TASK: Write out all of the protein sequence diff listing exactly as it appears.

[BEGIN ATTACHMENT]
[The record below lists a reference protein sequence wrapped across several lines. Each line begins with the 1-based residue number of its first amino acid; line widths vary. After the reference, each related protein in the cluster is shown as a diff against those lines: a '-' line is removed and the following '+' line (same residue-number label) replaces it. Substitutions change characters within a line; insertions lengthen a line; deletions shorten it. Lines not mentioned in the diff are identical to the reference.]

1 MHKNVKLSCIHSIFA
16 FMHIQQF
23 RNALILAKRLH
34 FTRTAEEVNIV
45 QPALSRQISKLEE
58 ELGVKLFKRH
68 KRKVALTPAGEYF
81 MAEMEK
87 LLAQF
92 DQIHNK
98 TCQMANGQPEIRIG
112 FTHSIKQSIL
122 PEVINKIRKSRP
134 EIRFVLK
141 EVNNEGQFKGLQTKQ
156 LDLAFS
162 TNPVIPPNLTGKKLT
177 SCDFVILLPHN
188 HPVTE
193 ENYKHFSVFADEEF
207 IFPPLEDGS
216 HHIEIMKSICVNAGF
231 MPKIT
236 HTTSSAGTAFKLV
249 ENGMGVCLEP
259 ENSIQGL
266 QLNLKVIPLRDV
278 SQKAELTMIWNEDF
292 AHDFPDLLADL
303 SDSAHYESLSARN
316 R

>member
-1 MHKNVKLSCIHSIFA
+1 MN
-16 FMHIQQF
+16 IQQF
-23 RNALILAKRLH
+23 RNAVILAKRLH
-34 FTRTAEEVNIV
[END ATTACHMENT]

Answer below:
[The record below lists a reference protein sequence wrapped across several lines. Each line begins with the 1-based residue number of its first amino acid; line widths vary. After the reference, each related protein in the cluster is shown as a diff against those lines: a '-' line is removed and the following '+' line (same residue-number label) replaces it. Substitutions change characters within a line; insertions lengthen a line; deletions shorten it. Lines not mentioned in the diff are identical to the reference.]

1 MHKNVKLSCIHSIFA
16 FMHIQQF
23 RNALILAKRLH
34 FTRTAEEVNIV
45 QPALSRQISKLEE
58 ELGVKLFKRH
68 KRKVALTPAGEYF
81 MAEMEK
87 LLAQF
92 DQIHNK
98 TCQMANGQPEIRIG
112 FTHSIKQSIL
122 PEVINKIRKSRP
134 EIRFVLK
141 EVNNEGQFKGLQTKQ
156 LDLAFS
162 TNPVIPPNLTGKKLT
177 SCDFVILLPHN
188 HPVTE
193 ENYKHFSVFADEEF
207 IFPPLEDGS
216 HHIEIMKSICVNAGF
231 MPKIT
236 HTTSSAGTAFKLV
249 ENGMGVCLEP
259 ENSIQGL
266 QLNLKVIPLRDV
278 SQKAELTMIWNEDF
292 AHDFPDLLADL
303 SDSAHYESLSARN
316 R

>member
-1 MHKNVKLSCIHSIFA
+1 MN
-16 FMHIQQF
+16 IQQF
-23 RNALILAKRLH
+23 RNAVILAKRLH
-34 FTRTAEEVNIV